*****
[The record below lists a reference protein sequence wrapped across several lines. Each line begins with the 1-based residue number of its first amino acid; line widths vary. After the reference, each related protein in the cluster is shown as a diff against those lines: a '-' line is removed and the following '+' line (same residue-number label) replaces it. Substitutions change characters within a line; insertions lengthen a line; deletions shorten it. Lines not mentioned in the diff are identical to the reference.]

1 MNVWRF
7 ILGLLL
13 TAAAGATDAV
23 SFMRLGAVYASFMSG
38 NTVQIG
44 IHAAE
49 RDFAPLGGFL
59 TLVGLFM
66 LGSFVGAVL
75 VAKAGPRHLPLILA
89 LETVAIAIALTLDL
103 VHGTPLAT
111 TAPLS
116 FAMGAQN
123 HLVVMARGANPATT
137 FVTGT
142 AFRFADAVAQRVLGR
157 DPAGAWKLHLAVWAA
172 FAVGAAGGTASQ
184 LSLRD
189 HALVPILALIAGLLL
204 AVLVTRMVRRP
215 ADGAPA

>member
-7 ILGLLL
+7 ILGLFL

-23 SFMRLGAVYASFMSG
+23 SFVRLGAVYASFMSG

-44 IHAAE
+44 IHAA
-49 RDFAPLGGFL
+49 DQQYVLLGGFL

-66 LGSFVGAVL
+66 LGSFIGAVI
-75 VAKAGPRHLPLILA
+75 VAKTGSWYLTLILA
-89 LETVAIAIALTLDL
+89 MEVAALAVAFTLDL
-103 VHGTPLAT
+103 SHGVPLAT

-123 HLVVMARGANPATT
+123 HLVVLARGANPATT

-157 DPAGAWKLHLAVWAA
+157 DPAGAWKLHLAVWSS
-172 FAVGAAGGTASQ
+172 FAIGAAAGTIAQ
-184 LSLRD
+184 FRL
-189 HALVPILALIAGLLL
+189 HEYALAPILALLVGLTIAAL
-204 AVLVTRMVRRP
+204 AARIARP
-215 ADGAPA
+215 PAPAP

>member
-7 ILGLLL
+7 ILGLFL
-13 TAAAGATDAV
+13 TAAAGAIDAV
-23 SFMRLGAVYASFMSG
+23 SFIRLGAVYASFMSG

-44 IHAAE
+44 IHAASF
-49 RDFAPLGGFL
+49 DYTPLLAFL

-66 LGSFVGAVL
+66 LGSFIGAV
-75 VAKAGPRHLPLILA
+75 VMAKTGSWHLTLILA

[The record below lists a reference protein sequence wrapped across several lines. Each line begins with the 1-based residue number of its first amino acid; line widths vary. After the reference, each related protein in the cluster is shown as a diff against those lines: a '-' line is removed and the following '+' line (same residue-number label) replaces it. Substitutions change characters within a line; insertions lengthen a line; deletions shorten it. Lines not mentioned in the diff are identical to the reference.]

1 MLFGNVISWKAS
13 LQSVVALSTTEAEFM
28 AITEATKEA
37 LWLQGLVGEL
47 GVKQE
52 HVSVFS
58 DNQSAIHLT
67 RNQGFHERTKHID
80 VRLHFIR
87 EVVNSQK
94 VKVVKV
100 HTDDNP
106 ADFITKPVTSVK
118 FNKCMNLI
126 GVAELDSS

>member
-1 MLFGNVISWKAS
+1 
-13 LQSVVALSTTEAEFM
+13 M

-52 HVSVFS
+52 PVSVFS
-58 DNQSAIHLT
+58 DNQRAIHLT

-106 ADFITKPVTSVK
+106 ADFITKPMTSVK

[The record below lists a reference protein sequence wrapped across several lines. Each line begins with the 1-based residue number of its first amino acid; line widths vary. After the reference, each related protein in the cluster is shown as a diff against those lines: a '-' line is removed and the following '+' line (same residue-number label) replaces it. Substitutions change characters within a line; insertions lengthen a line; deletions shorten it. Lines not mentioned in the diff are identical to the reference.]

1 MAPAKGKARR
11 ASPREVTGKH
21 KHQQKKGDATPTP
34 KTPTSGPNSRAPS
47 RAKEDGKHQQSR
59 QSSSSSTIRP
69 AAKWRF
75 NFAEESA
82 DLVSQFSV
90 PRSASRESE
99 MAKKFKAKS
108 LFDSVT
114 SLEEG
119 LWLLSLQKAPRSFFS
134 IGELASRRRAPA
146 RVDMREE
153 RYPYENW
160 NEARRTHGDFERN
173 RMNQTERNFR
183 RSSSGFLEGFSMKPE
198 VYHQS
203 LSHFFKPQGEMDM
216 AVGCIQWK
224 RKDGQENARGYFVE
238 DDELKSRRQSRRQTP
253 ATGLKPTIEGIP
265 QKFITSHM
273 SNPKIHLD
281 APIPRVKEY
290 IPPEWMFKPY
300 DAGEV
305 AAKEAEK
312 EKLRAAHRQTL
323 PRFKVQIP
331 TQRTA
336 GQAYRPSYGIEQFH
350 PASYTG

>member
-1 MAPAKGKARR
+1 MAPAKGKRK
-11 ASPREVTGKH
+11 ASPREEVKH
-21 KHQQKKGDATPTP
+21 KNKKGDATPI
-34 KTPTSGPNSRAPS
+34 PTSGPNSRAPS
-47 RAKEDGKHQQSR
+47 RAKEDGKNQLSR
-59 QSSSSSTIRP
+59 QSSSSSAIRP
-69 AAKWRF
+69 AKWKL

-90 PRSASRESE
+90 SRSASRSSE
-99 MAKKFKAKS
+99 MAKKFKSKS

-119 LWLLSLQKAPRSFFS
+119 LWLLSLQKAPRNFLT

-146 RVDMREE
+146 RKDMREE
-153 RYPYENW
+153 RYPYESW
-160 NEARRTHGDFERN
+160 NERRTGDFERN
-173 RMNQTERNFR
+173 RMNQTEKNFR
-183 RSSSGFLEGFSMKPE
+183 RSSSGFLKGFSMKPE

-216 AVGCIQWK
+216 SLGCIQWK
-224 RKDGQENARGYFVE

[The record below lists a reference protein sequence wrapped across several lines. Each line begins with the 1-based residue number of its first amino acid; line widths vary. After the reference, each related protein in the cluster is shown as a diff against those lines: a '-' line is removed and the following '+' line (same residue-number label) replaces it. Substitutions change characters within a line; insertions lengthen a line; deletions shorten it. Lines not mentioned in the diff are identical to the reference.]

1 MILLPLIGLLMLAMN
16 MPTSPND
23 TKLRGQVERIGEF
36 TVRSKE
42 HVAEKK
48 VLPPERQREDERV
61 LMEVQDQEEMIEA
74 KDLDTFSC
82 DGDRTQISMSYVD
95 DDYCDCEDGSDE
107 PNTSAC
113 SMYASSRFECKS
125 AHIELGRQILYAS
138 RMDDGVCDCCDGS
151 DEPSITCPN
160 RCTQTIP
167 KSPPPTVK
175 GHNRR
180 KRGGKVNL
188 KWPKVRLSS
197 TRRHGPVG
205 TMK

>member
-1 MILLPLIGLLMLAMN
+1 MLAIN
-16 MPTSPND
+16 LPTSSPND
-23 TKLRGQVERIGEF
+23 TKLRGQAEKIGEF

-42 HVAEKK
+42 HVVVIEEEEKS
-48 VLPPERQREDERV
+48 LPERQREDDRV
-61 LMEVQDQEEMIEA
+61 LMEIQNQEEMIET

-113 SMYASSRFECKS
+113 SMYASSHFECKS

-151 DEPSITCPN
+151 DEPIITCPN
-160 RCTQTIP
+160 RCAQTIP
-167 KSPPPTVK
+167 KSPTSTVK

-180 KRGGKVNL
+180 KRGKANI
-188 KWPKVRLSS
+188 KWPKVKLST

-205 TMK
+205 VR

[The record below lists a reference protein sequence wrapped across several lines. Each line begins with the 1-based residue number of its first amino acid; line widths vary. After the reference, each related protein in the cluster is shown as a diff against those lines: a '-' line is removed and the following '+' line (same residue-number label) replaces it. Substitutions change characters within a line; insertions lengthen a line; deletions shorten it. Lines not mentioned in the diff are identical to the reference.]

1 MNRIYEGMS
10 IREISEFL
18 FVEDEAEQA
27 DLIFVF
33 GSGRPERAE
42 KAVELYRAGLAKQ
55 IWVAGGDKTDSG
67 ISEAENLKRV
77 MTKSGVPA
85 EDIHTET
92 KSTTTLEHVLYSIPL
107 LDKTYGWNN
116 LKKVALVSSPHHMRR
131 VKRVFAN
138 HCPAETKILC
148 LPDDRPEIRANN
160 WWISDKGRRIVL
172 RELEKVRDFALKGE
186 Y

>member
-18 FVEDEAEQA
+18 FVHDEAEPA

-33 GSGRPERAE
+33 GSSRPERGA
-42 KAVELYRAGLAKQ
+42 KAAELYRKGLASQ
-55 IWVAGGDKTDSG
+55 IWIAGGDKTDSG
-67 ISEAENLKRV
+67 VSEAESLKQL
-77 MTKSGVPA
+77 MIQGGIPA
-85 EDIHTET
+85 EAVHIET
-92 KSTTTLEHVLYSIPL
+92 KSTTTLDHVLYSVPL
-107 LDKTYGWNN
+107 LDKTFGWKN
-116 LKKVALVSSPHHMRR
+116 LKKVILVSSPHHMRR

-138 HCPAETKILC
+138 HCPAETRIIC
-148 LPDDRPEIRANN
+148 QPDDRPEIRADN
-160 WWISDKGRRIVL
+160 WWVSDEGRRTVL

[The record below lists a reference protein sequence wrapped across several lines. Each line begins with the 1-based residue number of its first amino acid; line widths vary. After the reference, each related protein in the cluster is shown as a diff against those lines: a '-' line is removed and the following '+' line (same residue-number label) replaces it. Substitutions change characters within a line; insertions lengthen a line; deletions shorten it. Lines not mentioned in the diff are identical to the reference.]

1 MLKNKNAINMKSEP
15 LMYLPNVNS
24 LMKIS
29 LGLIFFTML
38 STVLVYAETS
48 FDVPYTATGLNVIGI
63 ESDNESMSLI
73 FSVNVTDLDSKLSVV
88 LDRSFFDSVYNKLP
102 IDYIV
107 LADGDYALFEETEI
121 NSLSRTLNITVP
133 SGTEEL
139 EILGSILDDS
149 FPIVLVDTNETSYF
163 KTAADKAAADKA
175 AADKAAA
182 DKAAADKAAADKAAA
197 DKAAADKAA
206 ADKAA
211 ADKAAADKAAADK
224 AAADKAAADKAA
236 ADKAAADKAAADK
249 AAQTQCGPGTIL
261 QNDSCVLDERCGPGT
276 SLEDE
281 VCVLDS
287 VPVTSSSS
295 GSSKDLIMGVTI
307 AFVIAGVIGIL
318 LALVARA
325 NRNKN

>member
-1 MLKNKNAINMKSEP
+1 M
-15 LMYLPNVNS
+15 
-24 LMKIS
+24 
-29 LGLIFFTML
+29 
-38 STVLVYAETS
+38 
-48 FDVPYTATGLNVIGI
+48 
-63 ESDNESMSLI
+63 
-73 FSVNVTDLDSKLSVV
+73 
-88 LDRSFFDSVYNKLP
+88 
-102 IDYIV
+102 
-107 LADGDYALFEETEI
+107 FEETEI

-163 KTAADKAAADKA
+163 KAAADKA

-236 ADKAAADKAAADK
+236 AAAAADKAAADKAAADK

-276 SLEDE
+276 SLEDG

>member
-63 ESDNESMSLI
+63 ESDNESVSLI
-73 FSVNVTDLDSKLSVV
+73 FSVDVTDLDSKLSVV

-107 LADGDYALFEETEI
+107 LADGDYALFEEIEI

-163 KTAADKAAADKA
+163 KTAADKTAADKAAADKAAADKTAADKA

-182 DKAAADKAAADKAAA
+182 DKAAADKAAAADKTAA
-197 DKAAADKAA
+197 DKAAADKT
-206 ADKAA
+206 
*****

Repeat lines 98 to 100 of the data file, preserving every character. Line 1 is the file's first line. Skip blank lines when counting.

[The record below lists a reference protein sequence wrapped across several lines. Each line begins with the 1-based residue number of its first amino acid; line widths vary. After the reference, each related protein in the cluster is shown as a diff against those lines: a '-' line is removed and the following '+' line (same residue-number label) replaces it. Substitutions change characters within a line; insertions lengthen a line; deletions shorten it. Lines not mentioned in the diff are identical to the reference.]

1 MAPAKGKARR
11 ASPREVTGKH